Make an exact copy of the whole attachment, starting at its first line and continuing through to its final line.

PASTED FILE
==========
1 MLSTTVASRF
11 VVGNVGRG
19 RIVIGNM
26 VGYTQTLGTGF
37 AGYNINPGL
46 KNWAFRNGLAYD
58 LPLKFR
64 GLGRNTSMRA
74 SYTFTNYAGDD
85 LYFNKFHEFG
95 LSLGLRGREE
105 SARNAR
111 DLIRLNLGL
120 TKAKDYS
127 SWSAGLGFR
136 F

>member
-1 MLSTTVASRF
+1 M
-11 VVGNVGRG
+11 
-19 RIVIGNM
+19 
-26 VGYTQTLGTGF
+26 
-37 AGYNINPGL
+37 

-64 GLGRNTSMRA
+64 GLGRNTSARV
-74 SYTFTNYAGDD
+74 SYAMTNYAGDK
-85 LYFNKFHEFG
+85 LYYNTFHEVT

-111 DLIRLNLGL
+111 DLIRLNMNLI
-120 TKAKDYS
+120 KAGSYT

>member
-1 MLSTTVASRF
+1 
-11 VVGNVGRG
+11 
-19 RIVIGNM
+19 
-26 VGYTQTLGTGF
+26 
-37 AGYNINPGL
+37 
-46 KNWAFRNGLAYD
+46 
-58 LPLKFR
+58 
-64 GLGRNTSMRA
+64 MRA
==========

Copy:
1 MLSTTVASRF
11 VVGNVGRG
19 RIVIGNM
26 VGYTQTLGTGF
37 AGYNINPGL
46 KNWAFRNGLAYD
58 LPLKFR
64 GLGRNTSMRA
74 SYTFTNYAGDD
85 LYFNKFHEFG
95 LSLGLRGREE
105 SARNAR
111 DLIRLNLGL
120 TKAKDYS
127 SWSAGLGFR
136 F

>member
-1 MLSTTVASRF
+1 M
-11 VVGNVGRG
+11 
-19 RIVIGNM
+19 
-26 VGYTQTLGTGF
+26 
-37 AGYNINPGL
+37 

-64 GLGRNTSMRA
+64 GLGRNTSARV
-74 SYTFTNYAGDD
+74 SYAMTNYAGDK
-85 LYFNKFHEFG
+85 LYYNTFHEVT

-111 DLIRLNLGL
+111 DLIRLNMNLI
-120 TKAKDYS
+120 KAGSYT

>member
-1 MLSTTVASRF
+1 
-11 VVGNVGRG
+11 
-19 RIVIGNM
+19 
-26 VGYTQTLGTGF
+26 
-37 AGYNINPGL
+37 
-46 KNWAFRNGLAYD
+46 
-58 LPLKFR
+58 
-64 GLGRNTSMRA
+64 MRA